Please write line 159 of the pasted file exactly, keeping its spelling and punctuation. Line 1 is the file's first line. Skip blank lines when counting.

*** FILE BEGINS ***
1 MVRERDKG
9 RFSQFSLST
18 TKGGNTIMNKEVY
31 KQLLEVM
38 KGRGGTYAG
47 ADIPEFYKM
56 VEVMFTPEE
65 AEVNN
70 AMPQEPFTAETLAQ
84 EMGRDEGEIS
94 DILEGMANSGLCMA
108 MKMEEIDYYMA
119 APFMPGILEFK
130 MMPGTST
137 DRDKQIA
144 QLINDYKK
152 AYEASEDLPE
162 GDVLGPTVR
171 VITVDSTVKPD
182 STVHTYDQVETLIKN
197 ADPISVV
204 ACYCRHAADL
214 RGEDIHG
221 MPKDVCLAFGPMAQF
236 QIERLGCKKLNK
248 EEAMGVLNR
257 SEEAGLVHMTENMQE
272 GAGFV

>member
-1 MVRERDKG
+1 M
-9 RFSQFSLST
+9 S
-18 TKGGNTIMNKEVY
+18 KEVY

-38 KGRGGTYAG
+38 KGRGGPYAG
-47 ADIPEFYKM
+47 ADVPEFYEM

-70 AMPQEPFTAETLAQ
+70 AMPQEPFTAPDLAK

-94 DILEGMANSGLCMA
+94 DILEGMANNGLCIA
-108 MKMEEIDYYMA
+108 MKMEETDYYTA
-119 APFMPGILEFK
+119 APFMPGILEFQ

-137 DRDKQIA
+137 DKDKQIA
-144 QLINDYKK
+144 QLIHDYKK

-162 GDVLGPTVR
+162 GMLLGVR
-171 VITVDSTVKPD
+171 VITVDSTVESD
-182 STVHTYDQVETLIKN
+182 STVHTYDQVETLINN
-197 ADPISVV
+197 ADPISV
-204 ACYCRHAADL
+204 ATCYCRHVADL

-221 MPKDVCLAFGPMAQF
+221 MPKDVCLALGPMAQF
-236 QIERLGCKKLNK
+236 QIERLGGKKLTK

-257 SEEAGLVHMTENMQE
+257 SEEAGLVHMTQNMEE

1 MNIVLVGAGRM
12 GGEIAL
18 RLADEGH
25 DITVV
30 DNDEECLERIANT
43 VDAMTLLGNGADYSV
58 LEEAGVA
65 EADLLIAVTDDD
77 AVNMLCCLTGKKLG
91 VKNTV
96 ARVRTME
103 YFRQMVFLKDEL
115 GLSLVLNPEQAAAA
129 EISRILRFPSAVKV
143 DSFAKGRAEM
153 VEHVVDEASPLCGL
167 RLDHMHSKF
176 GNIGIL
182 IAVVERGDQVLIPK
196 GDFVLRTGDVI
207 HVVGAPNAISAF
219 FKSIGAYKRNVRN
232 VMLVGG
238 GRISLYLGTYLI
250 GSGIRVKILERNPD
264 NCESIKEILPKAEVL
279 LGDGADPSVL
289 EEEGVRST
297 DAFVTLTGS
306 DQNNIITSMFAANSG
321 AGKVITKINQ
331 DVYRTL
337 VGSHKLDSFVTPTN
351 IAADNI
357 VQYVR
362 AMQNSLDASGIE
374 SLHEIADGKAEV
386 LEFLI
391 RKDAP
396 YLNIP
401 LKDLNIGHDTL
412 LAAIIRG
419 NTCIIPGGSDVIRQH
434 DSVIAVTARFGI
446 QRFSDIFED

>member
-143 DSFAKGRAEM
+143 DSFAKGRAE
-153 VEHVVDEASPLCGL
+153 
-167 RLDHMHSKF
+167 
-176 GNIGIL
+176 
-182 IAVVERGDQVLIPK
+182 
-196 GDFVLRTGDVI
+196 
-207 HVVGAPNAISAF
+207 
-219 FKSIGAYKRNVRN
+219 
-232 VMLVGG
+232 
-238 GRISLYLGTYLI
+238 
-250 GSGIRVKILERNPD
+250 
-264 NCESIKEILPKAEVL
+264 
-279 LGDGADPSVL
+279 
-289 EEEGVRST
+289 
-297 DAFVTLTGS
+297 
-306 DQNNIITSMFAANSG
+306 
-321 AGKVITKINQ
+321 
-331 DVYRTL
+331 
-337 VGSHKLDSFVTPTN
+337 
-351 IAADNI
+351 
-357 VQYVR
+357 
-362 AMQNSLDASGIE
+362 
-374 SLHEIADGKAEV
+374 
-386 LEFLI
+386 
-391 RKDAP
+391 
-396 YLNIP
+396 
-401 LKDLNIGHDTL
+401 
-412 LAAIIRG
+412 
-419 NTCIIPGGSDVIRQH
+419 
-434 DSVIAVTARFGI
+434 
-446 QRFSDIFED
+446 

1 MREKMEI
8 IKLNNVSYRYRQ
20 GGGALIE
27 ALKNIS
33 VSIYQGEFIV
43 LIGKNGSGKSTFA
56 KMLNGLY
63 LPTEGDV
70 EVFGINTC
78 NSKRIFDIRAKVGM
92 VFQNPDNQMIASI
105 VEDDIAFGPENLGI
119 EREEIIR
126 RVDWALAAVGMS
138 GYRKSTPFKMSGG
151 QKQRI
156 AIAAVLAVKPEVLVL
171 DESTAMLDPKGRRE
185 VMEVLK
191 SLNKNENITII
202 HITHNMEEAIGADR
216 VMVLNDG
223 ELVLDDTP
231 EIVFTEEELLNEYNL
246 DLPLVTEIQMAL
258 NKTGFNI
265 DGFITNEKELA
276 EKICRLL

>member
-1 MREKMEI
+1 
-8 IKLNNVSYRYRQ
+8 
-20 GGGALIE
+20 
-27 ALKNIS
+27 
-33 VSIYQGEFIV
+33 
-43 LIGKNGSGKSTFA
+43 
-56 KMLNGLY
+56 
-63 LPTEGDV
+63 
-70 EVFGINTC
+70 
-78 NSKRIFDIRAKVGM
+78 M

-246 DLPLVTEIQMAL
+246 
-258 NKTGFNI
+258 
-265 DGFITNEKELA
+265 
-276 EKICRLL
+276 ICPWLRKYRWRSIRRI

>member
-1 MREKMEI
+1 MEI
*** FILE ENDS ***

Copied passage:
+374 